Summary: The story of Naaman in 2 Kings 5 is a powerful reminder that God is not limited by our expectations.
Naaman was past upset; past mad; past even furious - he was working on a complete emotional meltdown. Like a cartoon character - the steam seems to literally be pouring out of his ears. He stomps - he stammers - he shouts: "I thought that he would surely come out to me and stand and call on the name of the Lord his God, wave his hand over the spot and cure me of my leprosy!" He had come all this way for a little bit of hocus pocus and all he has is a prophet’s prescription that says "Dip seven times in the Jordan and call me in the morning." "I have had it! I want to kill somebody!" The children scatter, the servants duck, the soldiers shudder. This is not good. To put it simply - things were not going as Naaman had expected. And he is none too happy about it.
But then again things had been downhill ever since he discovered that white blemish on his shoulder. At first he thought it was dry skin - the result of too many battles under the hot Syrian sun. But it didn’t go away when rubbed with lotion. And soon the diagnosis could not be avoided. He had leprosy! The most disfiguring, most debilitating of all skin diseases. He was doomed to slowly wither away - one piece of flesh at a time. At first he raged to his god Rimmon. It wasn’t fair. He was one of Syria’s greatest generals. A brave and valiant warrior. Personal favorite of the king himself. How could such an asset to Aram be dealt such a blow. Naaman began to make daily sacrifices to the gods pleading for their favor. But the gods mocked him with their stony stares. He soon lost his religion. And sank into a deep depression. The only comfort he found was in leading raiding parties against the Syrians age-old enemy - Israel. On one such raid he returned with a young girl of Israel whom he gave to his wife as a servant. But here was one slave who had a lesson to teach to the master!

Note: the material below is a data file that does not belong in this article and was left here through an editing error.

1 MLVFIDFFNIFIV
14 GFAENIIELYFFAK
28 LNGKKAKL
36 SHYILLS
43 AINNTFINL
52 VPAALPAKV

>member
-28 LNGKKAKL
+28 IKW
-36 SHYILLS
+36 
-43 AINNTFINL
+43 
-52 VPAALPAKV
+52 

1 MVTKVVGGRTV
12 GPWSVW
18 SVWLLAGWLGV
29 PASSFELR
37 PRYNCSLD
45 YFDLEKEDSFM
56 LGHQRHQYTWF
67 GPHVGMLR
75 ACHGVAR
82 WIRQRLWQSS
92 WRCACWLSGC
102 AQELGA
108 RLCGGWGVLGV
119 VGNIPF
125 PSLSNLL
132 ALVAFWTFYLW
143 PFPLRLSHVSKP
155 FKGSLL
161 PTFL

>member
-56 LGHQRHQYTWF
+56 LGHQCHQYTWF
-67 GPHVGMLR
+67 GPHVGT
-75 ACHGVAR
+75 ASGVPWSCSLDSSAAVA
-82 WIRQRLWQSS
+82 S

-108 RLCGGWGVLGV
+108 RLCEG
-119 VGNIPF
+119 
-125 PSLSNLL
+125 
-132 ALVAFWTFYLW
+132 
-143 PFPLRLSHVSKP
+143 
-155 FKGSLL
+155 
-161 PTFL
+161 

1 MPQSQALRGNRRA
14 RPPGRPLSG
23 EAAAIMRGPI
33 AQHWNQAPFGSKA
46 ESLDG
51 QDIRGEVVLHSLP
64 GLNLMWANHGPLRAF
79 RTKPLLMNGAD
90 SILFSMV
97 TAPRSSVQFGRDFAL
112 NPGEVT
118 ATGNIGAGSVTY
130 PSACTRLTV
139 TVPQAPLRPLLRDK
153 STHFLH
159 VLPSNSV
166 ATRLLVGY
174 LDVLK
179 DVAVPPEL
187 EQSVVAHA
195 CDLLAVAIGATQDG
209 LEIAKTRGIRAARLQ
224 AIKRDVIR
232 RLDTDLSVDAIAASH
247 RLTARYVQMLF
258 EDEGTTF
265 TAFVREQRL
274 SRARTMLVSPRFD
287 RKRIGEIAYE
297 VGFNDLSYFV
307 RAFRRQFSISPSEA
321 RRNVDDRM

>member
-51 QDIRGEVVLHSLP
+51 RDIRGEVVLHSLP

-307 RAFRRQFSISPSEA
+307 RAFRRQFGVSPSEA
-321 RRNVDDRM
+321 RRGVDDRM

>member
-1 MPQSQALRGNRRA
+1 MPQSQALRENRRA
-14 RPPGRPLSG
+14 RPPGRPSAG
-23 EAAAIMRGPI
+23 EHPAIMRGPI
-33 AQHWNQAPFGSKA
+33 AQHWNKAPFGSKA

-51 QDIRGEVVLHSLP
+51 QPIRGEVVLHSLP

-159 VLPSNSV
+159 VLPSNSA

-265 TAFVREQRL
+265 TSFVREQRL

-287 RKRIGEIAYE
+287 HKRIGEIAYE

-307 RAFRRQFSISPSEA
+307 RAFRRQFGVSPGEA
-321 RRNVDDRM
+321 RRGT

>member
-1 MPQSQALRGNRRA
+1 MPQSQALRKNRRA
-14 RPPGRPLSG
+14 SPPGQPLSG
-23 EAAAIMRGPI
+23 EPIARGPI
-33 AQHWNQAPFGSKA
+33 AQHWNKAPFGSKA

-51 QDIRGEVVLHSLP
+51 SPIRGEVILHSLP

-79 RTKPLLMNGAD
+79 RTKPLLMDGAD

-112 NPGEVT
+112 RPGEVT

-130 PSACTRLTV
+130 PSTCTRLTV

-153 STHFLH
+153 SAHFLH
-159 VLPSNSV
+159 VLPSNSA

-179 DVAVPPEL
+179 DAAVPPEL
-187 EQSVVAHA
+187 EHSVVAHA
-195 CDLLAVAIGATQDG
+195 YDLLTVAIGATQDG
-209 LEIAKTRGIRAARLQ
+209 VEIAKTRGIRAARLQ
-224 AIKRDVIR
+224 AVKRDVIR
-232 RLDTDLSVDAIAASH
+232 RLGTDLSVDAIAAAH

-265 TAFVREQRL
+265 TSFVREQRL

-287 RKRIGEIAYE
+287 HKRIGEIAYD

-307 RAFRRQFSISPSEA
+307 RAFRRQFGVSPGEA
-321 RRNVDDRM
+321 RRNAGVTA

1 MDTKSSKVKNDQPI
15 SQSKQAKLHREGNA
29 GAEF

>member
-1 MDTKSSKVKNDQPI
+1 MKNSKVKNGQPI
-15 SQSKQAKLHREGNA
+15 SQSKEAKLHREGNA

Her name is not given. But the strength of her faith is found in her words to her mistress. "There is in Samaria, a prophet of God who could heal my master..." In spite of her captivity, she has grown to love Naaman and his wife. And that love has given her the boldness to speak of her God to one who has no love for the Lord. Perhaps, he is reduced to clutching at straws or the sincerity of the little girl’s faith strikes a chord - deep within - but Naaman leaps upon this hope. Dashing to his king, he craves a boon to visit the land of Israel and seek a cure for his dread condition. "Go" is the command of the king.
It is with renewed hope and great expectations, that Naaman and his band set out for the capital city of Jerusalem. Bearing a letter from the king of Aram to the King of Israel - Naaman is sure he will find his expected cure. Ushered into the throneroom - he presents the royal letter and steps back to wait the reply. His reception, however, is not quite what he expects. The king of Israel goes nuts. "Am I God? Can I kill and bring back to life? What can I do about this man’s leprosy? Is your king picking a fight or what?" Naaman is taken aback. Surely if anyone in this backward country can arrange his healing it would be the king. The fuse has been lit.